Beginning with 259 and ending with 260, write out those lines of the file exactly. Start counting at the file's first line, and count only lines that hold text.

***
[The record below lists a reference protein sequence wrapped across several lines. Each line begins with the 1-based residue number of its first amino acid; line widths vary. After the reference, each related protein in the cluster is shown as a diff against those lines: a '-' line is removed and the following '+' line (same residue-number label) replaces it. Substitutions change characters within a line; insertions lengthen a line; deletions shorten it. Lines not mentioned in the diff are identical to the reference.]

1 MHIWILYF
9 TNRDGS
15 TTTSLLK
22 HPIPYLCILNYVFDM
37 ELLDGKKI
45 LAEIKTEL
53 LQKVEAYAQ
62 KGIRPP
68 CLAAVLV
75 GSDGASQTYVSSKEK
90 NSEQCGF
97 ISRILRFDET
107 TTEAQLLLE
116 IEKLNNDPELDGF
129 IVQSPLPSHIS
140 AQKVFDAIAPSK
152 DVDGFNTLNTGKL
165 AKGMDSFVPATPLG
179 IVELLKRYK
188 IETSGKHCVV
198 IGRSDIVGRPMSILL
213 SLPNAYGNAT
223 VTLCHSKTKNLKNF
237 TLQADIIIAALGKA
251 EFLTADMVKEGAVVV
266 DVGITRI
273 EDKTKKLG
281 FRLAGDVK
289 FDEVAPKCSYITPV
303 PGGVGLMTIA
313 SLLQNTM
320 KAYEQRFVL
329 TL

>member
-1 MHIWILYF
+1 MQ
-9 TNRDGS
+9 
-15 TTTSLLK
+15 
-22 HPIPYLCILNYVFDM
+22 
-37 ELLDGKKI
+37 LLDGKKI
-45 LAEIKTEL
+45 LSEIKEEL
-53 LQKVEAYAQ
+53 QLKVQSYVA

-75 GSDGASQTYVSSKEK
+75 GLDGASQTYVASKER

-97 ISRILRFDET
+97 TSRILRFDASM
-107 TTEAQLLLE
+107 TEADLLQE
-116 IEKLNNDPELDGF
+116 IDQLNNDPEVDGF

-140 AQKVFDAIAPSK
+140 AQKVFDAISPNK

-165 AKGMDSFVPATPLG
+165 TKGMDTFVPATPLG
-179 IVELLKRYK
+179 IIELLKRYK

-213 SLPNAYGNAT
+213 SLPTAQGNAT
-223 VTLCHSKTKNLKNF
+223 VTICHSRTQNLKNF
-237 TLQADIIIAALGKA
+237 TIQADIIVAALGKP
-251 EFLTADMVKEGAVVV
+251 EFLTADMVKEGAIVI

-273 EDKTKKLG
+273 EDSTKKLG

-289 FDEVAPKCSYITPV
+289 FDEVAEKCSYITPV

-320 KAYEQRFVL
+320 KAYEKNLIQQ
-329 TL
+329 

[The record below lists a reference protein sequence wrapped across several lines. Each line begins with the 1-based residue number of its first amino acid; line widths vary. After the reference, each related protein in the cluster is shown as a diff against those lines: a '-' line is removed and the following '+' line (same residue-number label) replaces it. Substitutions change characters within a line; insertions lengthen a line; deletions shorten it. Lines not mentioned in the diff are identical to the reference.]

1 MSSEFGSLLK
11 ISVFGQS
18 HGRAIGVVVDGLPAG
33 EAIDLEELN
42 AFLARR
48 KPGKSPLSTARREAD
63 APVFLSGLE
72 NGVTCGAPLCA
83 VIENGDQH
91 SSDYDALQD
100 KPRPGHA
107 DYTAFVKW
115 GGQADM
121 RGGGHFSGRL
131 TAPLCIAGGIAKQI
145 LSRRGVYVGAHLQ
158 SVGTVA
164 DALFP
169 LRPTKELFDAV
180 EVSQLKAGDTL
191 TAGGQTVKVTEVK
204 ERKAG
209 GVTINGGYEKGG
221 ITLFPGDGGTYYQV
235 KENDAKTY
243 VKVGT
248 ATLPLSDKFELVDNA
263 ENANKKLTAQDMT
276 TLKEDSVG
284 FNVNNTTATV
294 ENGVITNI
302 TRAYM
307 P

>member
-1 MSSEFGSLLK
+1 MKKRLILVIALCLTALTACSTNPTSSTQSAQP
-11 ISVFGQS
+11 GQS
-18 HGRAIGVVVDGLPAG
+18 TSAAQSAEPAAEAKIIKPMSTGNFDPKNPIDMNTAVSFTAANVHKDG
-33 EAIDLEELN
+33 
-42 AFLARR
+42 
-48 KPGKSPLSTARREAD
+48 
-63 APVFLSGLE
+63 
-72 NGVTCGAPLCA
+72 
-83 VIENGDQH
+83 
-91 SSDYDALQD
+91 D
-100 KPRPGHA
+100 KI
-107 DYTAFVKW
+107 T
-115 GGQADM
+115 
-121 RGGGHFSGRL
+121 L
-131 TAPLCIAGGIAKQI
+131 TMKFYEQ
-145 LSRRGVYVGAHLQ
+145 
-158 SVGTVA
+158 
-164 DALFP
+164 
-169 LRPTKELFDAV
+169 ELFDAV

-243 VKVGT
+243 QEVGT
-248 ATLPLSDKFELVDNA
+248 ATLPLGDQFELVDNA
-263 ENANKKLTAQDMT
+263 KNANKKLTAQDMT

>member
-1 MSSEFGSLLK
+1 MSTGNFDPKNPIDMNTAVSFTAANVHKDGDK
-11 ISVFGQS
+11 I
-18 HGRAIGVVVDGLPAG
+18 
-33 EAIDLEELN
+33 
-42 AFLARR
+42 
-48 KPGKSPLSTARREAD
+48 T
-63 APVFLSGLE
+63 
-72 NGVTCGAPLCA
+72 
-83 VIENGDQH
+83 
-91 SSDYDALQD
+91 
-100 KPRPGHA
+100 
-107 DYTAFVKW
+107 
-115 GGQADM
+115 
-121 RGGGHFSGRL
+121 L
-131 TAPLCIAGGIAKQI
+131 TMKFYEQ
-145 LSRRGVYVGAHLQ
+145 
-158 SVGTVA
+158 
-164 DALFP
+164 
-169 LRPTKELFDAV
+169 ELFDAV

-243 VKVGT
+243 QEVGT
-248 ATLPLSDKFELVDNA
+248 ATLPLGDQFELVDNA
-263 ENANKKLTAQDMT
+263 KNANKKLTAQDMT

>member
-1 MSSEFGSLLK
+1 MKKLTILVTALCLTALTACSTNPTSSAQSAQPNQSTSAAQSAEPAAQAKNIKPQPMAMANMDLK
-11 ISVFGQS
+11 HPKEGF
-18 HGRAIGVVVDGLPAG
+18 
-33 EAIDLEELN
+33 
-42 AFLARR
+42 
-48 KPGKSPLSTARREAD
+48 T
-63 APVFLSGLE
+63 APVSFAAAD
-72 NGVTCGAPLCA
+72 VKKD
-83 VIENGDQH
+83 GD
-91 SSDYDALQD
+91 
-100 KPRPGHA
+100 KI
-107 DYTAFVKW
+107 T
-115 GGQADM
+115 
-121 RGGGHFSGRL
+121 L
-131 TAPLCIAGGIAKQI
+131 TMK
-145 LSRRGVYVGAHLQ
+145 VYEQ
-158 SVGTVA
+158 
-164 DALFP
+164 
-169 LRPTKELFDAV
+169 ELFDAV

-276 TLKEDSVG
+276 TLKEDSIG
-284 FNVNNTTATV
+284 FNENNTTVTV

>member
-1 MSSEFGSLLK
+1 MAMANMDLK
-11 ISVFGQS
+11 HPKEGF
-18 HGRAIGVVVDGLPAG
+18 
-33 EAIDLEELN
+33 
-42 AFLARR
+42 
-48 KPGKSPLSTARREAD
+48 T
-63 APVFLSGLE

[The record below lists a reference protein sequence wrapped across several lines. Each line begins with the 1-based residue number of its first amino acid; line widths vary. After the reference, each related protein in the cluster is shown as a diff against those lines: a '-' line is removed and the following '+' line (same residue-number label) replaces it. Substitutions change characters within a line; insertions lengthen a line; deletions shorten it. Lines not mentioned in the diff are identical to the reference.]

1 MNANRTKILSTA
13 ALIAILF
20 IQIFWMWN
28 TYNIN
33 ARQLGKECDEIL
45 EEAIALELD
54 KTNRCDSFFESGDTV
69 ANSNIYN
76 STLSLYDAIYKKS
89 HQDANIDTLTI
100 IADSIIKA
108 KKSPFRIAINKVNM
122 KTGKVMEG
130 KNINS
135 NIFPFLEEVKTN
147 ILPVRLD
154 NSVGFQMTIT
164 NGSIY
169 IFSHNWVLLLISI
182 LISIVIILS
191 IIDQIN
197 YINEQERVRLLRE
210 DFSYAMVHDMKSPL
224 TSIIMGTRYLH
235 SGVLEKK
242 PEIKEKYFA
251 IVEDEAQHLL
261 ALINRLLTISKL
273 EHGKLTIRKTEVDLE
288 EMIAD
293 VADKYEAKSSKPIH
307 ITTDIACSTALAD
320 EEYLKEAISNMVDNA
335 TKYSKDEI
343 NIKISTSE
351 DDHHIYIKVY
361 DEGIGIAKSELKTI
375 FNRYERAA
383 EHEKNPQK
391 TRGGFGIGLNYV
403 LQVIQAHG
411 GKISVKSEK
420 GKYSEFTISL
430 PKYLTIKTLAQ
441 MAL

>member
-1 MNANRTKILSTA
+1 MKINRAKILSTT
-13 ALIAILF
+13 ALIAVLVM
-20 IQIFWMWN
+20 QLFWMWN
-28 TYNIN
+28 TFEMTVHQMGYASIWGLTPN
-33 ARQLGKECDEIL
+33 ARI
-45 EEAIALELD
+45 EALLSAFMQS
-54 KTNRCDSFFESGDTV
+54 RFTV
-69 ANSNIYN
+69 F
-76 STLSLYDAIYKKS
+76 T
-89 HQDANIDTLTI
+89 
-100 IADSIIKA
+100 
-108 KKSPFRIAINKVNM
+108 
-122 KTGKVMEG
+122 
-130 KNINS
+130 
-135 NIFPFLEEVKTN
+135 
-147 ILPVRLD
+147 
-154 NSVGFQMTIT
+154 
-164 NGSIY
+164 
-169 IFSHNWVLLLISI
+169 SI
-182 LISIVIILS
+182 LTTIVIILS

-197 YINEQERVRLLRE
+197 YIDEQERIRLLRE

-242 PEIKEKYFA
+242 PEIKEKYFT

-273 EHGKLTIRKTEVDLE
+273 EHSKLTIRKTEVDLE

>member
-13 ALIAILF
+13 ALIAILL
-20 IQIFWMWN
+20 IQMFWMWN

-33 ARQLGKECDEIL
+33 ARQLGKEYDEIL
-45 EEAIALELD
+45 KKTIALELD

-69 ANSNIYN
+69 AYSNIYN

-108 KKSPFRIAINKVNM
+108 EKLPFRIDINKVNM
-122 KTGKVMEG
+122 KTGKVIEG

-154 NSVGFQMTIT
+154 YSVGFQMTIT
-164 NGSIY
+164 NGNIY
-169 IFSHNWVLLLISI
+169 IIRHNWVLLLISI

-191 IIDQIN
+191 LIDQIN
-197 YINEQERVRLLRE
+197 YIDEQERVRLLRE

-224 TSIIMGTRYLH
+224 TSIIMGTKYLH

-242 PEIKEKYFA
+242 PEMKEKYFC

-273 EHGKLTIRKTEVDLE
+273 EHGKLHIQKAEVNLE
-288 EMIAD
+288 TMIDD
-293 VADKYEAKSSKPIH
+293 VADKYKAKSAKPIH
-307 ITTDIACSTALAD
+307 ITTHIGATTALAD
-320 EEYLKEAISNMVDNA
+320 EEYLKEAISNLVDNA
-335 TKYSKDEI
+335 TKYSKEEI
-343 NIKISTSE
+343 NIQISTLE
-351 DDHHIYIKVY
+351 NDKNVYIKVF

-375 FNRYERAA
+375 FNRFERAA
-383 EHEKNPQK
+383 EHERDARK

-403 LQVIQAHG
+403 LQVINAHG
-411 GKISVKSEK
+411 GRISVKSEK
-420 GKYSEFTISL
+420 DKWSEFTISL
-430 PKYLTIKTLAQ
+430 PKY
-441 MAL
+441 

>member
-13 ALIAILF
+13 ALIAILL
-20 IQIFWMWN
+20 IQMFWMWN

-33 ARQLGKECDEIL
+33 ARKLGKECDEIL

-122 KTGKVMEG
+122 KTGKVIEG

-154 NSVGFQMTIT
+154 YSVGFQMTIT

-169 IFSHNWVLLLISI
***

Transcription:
+48 T
-63 APVFLSGLE